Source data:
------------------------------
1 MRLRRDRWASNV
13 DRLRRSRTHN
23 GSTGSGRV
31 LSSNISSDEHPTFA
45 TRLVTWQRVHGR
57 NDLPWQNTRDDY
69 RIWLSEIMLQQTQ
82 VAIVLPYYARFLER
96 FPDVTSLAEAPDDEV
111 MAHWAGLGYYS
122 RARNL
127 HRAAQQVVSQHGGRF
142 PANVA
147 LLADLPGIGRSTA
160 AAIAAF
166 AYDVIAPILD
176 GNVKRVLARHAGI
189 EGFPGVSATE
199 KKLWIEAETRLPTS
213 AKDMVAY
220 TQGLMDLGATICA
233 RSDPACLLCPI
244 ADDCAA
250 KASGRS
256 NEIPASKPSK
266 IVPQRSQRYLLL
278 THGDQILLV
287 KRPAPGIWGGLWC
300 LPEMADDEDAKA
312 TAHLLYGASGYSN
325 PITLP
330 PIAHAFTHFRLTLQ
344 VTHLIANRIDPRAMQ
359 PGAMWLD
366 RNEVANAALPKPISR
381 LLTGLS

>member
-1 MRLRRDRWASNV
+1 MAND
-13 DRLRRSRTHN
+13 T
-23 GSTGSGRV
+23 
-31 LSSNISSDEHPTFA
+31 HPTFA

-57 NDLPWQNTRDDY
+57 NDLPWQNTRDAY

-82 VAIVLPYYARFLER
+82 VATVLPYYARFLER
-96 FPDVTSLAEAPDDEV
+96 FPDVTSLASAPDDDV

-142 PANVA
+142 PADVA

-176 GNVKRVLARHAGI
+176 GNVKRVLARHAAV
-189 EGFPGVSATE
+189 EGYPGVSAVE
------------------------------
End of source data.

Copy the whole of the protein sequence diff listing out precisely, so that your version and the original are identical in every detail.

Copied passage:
1 MRLRRDRWASNV
13 DRLRRSRTHN
23 GSTGSGRV
31 LSSNISSDEHPTFA
45 TRLVTWQRVHGR
57 NDLPWQNTRDDY
69 RIWLSEIMLQQTQ
82 VAIVLPYYARFLER
96 FPDVTSLAEAPDDEV
111 MAHWAGLGYYS
122 RARNL
127 HRAAQQVVSQHGGRF
142 PANVA
147 LLADLPGIGRSTA
160 AAIAAF
166 AYDVIAPILD
176 GNVKRVLARHAGI
189 EGFPGVSATE
199 KKLWIEAETRLPTS
213 AKDMVAY
220 TQGLMDLGATICA
233 RSDPACLLCPI
244 ADDCAA
250 KASGRS
256 NEIPASKPSK
266 IVPQRSQRYLLL
278 THGDQILLV
287 KRPAPGIWGGLWC
300 LPEMADDEDAKA
312 TAHLLYGASGYSN
325 PITLP
330 PIAHAFTHFRLTLQ
344 VTHLIANRIDPRAMQ
359 PGAMWLD
366 RNEVANAALPKPISR
381 LLTGLS

>member
-1 MRLRRDRWASNV
+1 MAND
-13 DRLRRSRTHN
+13 T
-23 GSTGSGRV
+23 
-31 LSSNISSDEHPTFA
+31 HPTFA

-57 NDLPWQNTRDDY
+57 NDLPWQNTRDAY

-82 VAIVLPYYARFLER
+82 VATVLPYYARFLER
-96 FPDVTSLAEAPDDEV
+96 FPDVTSLASAPDDDV

-142 PANVA
+142 PADVA

-176 GNVKRVLARHAGI
+176 GNVKRVLARHAAV
-189 EGFPGVSATE
+189 EGYPGVSAVE